Working with Communities

Butternut Hill becomes the islands’ newest community treasure

When you wander the new trails at the Butternut Hill Natural Area, it’s easy to imagine what birds find shelter here, or animals come to find protection from harsh winter winds.

Fallen trees grace the forest floor, and towering trees, some of which could be as old as 150 years, create a cathedral-like setting for kids and animals alike.

The trail, recently completed thanks to hardworking volunteers and the support of the Lake Champlain Land Trust members, is now a great place for family and friends to enjoy a quiet spot in nature.

It also provides a great outdoor classroom for area schools and youth programs.

Already, kindergarteners, first, and second graders from Folsom School in South Hero have been out to explore the Butternut Hill trails.  The kids learned how to call birds, identify trees, and slow down enough to observe the tiny things in nature—like salamanders and tree nuts.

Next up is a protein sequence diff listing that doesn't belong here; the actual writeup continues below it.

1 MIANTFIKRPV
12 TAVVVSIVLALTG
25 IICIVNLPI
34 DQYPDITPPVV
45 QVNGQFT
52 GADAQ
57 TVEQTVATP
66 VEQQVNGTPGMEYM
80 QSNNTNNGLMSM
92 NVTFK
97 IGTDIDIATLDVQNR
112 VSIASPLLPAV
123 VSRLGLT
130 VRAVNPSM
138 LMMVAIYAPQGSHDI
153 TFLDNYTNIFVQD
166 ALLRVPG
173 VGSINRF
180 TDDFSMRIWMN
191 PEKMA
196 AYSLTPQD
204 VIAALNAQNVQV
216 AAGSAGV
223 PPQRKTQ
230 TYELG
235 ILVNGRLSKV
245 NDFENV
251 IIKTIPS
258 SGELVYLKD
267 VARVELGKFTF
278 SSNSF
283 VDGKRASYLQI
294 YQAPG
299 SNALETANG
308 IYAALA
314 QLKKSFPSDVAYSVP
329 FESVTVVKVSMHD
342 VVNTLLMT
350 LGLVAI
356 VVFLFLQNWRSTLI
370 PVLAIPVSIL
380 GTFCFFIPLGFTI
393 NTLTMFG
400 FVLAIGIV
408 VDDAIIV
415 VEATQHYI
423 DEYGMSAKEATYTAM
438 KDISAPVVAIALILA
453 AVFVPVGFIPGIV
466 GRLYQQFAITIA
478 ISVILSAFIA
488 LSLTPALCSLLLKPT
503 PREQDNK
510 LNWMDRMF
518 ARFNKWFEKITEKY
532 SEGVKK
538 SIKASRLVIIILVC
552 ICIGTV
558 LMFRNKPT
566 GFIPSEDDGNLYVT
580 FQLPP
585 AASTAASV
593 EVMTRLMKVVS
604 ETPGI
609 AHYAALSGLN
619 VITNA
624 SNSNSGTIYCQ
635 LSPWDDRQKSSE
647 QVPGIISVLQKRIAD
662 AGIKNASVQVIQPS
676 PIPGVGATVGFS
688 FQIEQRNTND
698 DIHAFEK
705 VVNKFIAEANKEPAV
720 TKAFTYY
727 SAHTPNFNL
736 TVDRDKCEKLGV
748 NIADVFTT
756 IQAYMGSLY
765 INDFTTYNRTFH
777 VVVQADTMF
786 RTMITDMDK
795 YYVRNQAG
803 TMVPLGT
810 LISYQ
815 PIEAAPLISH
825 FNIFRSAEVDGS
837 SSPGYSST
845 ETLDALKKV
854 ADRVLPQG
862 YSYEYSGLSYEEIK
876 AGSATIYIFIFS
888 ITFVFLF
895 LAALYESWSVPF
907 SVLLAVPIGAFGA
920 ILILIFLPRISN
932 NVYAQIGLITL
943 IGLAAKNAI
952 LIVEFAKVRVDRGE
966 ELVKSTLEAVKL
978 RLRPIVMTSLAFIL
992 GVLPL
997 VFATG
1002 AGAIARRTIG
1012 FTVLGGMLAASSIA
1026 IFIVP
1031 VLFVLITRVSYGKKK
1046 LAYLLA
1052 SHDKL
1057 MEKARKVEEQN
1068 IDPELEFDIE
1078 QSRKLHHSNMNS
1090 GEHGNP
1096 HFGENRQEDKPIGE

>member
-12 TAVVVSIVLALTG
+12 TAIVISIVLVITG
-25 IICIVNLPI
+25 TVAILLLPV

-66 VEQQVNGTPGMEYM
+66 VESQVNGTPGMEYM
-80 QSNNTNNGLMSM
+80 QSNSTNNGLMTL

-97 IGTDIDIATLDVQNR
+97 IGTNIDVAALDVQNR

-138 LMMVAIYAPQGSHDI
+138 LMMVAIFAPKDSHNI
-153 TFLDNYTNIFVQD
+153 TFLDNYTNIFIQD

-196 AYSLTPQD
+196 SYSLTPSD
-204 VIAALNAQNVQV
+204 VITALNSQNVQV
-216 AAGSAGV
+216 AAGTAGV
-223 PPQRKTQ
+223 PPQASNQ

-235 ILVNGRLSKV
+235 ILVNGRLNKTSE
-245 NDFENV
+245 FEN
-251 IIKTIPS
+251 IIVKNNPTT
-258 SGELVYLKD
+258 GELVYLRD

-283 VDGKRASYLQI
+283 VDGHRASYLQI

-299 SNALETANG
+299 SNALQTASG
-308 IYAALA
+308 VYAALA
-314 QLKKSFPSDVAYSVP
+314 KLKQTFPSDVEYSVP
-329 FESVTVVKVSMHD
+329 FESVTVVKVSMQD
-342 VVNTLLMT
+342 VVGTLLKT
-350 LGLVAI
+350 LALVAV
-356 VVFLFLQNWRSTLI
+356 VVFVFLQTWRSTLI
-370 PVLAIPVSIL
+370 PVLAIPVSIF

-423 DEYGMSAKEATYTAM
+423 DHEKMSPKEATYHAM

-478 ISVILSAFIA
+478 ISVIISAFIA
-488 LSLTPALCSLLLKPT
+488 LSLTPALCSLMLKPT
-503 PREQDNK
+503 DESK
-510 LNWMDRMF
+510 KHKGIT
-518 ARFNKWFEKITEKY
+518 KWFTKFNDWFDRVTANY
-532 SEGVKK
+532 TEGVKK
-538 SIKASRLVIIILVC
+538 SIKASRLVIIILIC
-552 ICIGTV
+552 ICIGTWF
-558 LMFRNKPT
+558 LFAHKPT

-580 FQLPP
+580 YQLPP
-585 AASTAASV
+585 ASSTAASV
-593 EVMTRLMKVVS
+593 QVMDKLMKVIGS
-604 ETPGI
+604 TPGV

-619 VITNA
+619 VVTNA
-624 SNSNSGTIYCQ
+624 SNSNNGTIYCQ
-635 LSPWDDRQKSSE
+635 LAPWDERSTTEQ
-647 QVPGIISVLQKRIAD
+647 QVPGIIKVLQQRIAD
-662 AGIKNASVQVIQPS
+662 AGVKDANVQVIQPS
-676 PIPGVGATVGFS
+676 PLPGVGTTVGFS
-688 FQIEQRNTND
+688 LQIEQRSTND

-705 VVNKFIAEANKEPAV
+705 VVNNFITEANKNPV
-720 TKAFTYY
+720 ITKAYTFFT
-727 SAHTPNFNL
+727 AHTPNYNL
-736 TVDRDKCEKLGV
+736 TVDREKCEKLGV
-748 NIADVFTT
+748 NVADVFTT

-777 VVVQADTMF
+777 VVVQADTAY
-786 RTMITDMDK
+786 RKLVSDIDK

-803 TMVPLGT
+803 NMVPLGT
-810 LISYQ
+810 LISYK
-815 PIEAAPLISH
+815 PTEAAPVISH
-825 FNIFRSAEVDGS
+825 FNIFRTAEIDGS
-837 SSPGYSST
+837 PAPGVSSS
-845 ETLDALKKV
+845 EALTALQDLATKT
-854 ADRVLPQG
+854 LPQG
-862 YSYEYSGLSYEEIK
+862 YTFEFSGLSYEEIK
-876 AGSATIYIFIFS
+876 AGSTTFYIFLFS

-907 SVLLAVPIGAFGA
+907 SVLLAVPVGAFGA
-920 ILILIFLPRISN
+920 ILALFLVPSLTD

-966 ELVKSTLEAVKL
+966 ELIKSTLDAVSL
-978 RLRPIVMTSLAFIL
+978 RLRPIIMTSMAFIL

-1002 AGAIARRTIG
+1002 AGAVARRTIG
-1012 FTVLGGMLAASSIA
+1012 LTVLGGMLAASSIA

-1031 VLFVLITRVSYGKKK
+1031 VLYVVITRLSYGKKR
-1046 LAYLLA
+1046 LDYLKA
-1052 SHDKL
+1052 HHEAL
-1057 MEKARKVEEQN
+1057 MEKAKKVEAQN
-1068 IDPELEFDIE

Most importantly of all, they experienced the joy of finding something unexpected in the woods, creating a memory that will help keep conservation part of their childhood.

“Kids in our area, even though they have grown up in the rural areas, don’t often have a chance to explore and learn about nature,” reflected Mary Jo McCarthy, a teacher at Folsom. “This conservation area is a real blessing for our community and our educational programs as it will help bring the classroom to life in a way that sticks with kids.”

The Butternut Hill forest is fairly uncommon, as there are not very many floodplain forests left in the Lake Champlain region that are as old and diverse.  Other landowners have been inspired by the Keyes and Williams families who helped donate the land and conservation agreements to expand the conservation area.

A number of other families in the Lake Champlain watershed are now thinking about conserving their family lands to become places for the community to enjoy. They too want to help improve Lake Champlain’s water quality by protecting their land and restoring the streams, rivers, and floodplain forests.